(for example no. 22) can only be used safely with AC. Because of slower on/off movement and smaller contact displacement metal contact points will be burned by DC arc formation.   {RH}
21, 22
Not earthed connector with double pole tumbler push switch, made by Franz Stauch, Presswerk in Unterrodach (Oberfranken, Bavaria). According to the MPAD mark the connector has type 31 = Bakelite cast, but its colours suggest the use of a more modern plastic, using and older mold. Dating: 1970s-'80s.   {WN}

The green arrow points to the tip of a flexible metal blade. When the connector is switched to 'on' the blade moves upward and makes contact with the strip that is connected to the pin contact. Contact points and blade displacement are small, and  up/down movement of the flexible blade is more gradual compared to a push switch.
For reasons explained in the caption to connector no.18/19 the Stauch connector has the warning "Nur für Wechselstrom" (only for alternating current).


Neumärker travel iron Neumärker travel iron, connector Neumärker travel iron, 220V Neumärker travel iron, 150V Neumärker travel iron, 110V

23a-e Electric travel iron (200W), made in Germany by Neumärker; probably late 1950s. It can be used in countries with a 220V, 150V or 110V network.
Switching from one voltage to another is achieved by inserting the connector in a different orientation (see image nos. 23c, d and e). The iron is not earthed; the third pin of the iron (see image no. 23b) is necessary for making different contact configurations between the pins and the three slots of the steatite/Bakelite appliance connector (see inset; the fourth slot, indicated with x, is an empty hole).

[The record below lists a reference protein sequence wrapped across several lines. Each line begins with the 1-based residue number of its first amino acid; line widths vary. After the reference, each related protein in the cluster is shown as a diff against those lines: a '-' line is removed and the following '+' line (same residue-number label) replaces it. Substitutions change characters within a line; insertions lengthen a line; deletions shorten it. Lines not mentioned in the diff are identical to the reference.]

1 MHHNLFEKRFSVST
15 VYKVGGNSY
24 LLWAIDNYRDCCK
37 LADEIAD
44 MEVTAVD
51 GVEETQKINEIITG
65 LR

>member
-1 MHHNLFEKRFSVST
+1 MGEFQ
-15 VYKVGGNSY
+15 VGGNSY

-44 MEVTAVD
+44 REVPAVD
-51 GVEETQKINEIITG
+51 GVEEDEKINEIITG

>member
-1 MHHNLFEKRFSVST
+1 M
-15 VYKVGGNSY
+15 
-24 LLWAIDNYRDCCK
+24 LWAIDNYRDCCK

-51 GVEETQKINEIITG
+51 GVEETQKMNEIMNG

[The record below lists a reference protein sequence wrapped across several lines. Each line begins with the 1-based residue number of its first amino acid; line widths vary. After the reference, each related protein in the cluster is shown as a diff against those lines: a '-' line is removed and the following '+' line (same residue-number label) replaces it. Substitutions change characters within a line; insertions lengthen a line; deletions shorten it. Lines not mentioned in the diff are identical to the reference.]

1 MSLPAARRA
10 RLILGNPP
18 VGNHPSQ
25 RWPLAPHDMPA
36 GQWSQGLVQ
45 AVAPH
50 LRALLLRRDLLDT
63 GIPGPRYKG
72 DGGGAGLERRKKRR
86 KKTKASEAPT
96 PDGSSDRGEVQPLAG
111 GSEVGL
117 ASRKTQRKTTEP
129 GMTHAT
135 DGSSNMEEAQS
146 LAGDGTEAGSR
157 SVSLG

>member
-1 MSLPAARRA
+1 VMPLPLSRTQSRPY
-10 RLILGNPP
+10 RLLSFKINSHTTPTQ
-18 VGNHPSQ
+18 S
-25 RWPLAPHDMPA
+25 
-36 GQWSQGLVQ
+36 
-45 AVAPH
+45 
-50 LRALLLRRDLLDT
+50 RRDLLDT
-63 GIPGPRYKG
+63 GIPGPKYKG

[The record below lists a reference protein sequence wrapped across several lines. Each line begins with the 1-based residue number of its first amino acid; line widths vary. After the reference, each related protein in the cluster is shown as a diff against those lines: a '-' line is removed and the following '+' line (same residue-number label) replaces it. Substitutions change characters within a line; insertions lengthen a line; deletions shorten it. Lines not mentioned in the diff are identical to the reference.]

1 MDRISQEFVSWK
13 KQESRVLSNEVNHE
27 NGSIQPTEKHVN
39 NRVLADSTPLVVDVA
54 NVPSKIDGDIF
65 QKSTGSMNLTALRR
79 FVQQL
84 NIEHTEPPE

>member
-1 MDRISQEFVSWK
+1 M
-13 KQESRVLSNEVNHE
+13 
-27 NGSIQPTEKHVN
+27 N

The connector - no. 1112 - has been made by ABL (
Bayerische Elektrozubehör in Lauf). The wall plug has been made by Heinrich Kopp. Both have MPAD marks; connector: 67-31, and plug: W1-31.    {FS}
 
The image right has been taken from a 1937 ABL catalog (part of page 29).
It shows a plug and appliance inlet (Geräte-Steckdose) similar to the above appliance coupler, devices that have been in production for at least 20 years.
ABL catalog 1397, part of page 29

Kautt-Bux appliance inlets
Kautt-Bux appliance connector
Non-household appliance inlet with 19mm pin spacing
ABL Schuko-type appliance inlet

Adapter for Appliance connectot to CEE 7/1 Schuko 3-way adapter with appliance coupler inlet made by Broghammer

Kalthoff 344 P/Si appliance connector

24, 25
Inlets (24) and plug (25) developed in the 1960s for non-household electrical devices, for example radios and office equipment,  by Kautt & Bux, Spezialfabrik für Kollektoren und Geräteschalter in Vaihingen (Stuttgart). Rating: 6A - 250V; pin spacing: 10 mm.
These appliance connectors and machting inlets can be regarded as precursors of the woldwide accepted ICE 60320 standard for appliance couplers. It is interesting to notice the use of side clips for earth contact. A system that is derived from older appliance connectors shown on this page.
26 Appliance inlet comparable with 6 mm pins, spaced at 19 mm. Each of the plug nos. 1 to 21, shown above fit in this inlet. The manufacturer is unknown; the inlet has no logo, MPAD or certification marks.   {WN}
27 Inlet for Schuko connector plugs. Rating: 10A (DC) / 15A (AC) - 250V. Both surface mount and flush type (shown) existed. Giving its size they were probably intended for (light) industrial purposes, rather than domestic appliances. MPAD code: 67 - 131 31. Manufacturer: ABL (Bayerische Elektrozubehör, Lauf bei Nürnberg). Dating: 1950s - '60s.   {RH}
28 Adapter to convert a non-earthed appliance cord to a flex cord that can be used for CEE 7/2 or 7/16 plugs that have 4.0 mm pins. Plugs with 4.8 mm pins doesn't fit. The adapter  has been made by Willy Buschhaus, Fabrik für elektrische Erzeugnisse in Lüdenscheid, Westfalen. It has a DRPA mark (Deutsche Reich Patent angemelded = German patent applied). A Bakelite adapter with DRPA is probably a 1930s model.    {RH}
29 3-way Schuko (CEE 7/4) multi-plug with appliance coupler inlet (DIN VDE 4991). Rating: 10A-250V. Manufacturer: Gebrüder Broghammer, Uhrenbestandteile und Elektroapparate, in Schramberg (northeast of Freiburg, Germany). Dating: 1950s.   {RH}
30 A 'classic' DIN 49491 (now CEE type T155) appliance connector that is still in production. Kalthoff GmbH in Schalksmühle is probably the only company that still offers them for replacement and special purposes. The model shown is type 344/Si, rated at 16A-250V (Kalthoff products).
The housing is made of silopren, a two-component liquid silicone rubber for injection molding processes. It can withstand 200 ºC and for a short time up to 300 ºC.   {RH}